You also have to be fit with your endurance and cardio. I've lost ten pounds of water during a road race before. At Sonoma, they put a heart-rate monitor on me, and I was sustained in the 150–175 ranges throughout that race. It was like I was sprinting.
I do running, cardio, weights, and core work. Swimming is a big one for me, and I also do free-diving for cardio. And neck training — because driving at those speeds in the car with the turn is hard on your neck. But there really is no substitute for your body in terms of what racing does to it besides driving. You can't drop a big weighted plate on your chest to get yourself ready for G-forces.
And it's not just you who has to be ready on race day. How does having a car and a full team factor into being prepared?
It really is a team sport. If you don't have every component of that team working, you won't be successful. You're relying on them to contribute as much as you are, whether that is the crew or the engineering staff. There are so many things that go into Indy racing that no one really knows about or thinks about, that we have difficulties with. No one sees all of the little details of the race on the standings list afterward. They only know if you won or lost, but there is so much more to it than that because there is so much more to it than a driver and a car.
So when you are up on the podium, everyone just sees you up there with the trophy and the pint of milk. But for you, does it feel like a team victory more than just an individual win?
Oh yeah. At the pit stops you can gain or lose a second on 30 laps, and that adds up to what your team is really doing, or not doing, for the win. They have a lot of pressure. And that's just during the rest, not even what goes into it all before we get on the track. I trust my life in their hands. If they miss one bolt-tightening on your car, it could result in something like what just happened to James. You just have to trust your team. And that's scary to start thinking about, because of how many bolts are on that damn thing.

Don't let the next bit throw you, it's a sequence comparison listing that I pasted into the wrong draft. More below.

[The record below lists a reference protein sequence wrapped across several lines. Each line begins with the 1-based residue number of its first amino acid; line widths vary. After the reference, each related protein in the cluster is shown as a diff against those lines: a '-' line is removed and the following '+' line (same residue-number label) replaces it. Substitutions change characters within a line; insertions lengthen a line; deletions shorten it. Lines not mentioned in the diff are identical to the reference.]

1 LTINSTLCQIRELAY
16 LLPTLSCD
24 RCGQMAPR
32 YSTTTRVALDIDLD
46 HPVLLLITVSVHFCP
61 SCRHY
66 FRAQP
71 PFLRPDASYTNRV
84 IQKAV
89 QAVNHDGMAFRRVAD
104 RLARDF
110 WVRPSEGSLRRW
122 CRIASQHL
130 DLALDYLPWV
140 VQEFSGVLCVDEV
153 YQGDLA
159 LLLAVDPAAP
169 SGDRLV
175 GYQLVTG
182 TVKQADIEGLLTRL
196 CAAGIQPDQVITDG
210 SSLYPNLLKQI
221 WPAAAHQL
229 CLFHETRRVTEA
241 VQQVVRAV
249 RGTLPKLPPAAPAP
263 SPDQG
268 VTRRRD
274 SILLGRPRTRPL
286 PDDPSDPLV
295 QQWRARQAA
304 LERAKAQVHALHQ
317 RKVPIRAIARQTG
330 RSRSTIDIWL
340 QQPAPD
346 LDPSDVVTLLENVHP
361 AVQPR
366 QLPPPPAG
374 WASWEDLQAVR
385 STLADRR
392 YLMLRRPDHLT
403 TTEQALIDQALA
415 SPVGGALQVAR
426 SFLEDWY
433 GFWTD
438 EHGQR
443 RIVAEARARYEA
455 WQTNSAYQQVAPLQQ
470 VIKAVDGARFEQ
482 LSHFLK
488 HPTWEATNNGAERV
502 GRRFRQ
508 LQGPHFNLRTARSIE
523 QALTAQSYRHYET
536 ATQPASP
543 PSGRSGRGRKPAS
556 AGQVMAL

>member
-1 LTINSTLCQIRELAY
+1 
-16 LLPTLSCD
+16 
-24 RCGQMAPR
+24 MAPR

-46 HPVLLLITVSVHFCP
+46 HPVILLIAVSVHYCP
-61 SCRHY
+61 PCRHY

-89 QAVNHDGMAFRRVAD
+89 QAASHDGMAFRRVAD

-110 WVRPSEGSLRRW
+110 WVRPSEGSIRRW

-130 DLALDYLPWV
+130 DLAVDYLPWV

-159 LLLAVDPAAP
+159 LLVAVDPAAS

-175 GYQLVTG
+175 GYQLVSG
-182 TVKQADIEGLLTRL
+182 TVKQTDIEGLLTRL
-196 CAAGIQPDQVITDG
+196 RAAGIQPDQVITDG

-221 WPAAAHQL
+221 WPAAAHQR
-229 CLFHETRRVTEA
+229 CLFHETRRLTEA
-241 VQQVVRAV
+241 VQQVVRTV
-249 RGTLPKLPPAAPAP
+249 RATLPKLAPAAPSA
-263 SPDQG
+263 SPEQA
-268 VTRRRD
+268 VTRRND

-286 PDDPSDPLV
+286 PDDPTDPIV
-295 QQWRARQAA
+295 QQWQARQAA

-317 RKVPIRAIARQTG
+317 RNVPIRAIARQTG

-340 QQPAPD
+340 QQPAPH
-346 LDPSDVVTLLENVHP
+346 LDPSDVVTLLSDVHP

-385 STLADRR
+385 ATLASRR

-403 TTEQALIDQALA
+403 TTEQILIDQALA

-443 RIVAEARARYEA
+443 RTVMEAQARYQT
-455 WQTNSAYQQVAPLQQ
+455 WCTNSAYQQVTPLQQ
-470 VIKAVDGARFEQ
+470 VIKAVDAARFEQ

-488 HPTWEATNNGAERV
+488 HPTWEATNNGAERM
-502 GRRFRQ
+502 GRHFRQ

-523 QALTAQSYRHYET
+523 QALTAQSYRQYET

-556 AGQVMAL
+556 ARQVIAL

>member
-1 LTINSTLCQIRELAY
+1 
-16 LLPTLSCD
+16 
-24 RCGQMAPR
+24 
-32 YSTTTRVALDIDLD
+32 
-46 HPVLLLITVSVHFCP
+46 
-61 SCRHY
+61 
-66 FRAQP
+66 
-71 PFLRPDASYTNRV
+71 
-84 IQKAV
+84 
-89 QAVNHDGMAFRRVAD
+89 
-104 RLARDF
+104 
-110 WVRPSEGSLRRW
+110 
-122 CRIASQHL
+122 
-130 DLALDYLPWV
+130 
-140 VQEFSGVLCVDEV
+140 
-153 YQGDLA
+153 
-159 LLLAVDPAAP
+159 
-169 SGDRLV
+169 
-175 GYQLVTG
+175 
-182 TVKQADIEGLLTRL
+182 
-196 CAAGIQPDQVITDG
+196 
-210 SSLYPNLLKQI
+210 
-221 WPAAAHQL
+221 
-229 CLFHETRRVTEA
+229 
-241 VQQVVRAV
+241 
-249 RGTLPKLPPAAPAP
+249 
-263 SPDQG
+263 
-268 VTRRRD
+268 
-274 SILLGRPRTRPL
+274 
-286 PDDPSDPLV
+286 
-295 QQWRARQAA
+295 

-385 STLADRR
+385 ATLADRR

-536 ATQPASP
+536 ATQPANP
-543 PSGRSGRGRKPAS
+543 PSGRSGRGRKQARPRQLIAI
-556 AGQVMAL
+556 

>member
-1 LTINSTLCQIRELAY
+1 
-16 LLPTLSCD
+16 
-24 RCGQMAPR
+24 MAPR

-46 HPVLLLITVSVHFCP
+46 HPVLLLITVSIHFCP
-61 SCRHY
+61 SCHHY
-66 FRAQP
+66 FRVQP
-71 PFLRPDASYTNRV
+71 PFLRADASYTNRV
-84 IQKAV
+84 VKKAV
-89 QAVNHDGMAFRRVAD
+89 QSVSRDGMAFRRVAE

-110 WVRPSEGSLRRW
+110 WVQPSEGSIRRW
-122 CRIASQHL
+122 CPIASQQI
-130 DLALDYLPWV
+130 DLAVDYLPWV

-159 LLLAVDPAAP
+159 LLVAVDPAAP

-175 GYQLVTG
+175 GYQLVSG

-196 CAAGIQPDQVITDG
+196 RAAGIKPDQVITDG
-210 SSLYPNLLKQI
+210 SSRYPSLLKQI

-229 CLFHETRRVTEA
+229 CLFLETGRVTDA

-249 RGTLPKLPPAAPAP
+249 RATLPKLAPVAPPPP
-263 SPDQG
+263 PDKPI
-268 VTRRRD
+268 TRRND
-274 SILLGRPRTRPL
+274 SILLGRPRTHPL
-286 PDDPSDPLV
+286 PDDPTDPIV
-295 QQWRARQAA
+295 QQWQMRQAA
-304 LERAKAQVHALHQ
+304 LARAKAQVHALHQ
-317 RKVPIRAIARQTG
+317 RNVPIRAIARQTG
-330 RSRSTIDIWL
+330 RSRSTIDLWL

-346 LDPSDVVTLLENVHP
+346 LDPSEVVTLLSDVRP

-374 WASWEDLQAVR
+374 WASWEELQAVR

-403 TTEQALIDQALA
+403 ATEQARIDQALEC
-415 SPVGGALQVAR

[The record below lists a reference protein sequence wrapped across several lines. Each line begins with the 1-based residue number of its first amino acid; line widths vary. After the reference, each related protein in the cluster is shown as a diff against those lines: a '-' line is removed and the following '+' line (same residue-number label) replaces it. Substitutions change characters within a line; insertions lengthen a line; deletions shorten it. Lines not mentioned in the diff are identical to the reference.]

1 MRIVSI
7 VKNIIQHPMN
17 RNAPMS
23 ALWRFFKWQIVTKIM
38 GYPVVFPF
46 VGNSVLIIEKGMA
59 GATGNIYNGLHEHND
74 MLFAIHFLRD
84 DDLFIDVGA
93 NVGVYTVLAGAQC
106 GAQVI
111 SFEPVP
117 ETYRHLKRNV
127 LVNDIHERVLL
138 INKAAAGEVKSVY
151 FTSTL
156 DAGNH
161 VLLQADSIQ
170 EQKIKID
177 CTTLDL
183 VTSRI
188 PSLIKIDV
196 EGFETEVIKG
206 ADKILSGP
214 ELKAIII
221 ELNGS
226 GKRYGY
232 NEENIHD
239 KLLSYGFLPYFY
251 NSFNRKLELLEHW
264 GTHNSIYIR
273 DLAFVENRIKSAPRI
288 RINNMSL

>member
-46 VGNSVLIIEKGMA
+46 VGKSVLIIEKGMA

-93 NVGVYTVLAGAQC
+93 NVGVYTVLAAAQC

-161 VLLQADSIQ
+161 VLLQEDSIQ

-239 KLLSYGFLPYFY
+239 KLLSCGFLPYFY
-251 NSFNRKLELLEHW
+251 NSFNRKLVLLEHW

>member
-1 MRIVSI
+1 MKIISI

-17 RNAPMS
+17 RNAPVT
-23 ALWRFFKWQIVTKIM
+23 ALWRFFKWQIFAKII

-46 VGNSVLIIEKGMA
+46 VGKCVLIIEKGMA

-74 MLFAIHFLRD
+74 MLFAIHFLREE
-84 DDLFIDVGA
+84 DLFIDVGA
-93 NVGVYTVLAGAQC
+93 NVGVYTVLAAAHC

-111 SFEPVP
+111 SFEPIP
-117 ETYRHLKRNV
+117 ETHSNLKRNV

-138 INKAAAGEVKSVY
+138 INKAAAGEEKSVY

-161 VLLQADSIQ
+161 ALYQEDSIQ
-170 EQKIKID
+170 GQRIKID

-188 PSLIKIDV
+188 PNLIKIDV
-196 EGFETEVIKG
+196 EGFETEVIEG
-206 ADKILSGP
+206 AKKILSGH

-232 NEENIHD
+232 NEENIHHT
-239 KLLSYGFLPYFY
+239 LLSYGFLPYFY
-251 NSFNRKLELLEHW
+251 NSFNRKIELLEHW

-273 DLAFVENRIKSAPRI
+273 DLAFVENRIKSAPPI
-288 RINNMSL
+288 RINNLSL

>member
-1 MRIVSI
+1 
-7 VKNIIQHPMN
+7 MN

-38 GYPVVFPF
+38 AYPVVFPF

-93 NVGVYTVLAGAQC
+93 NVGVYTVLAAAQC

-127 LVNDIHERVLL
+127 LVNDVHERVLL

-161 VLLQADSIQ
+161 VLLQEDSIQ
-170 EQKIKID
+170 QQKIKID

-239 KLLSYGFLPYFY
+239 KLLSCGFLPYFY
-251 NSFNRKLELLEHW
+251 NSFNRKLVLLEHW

Coming from such a legacy of racing, did any other sport or career ever catch your eye?
I always wanted to be a race-car driver. When you're young you go to a football game and watch football, but you go to a racetrack and you see cars go by at 230 mph. It was by far the coolest thing I had ever seen. I was like, "Oh my God, that's life right there."
But there was a little bit of time there that I wanted to be a quarterback. I'm not tall enough to be a quarterback, though, so it wouldn't have worked. Russell Wilson's my idol, but I don't have what he has.
But you've secured your place in American sports history in your own right as the first American since Sam Hornish, Jr. to win both the Indy 500 and the IndyCar Series Championship. How does that feel?
Oh it gave me a lot of pride. I have been rooting for the American drivers since I was a little guy. They were my heroes growing up. I think about the Unsers and the Andrettis. I just think of the history. It's amazing to be able to bring that full circle, because it's an American tradition, and the race is bigger than motorsports itself.
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But you still have huge expectations for what's to come in your career.
Every time you are in the car, there is a pressure to punch above your weight. It's always looking toward the next step, achieving the next goal. The goal right now is to win another Indy 500 and Championship, however that is achieved.
Well in that case, I hope you like milk. Actually, I was wondering if you get to pick which type of milk you get to drink at the Indy 500 winner's circle.
Oh yeah, you get to pick beforehand. I pick two-percent. Every year. I figure it's going to be hot, and two-percent sounds better than whole milk in that situation. And they serve it really cold. Really cold.
After racing season is over, will you take time to relax?
No, not really. After about two days on vacation, you just get so bored. I think it's because the intensity of the sport. Work for me is high-intensity insanity for a full weekend, and you get dropped off on the other side of a Monday and you let your body recover for a second, and by Wednesday you just don’t know what to do with your life.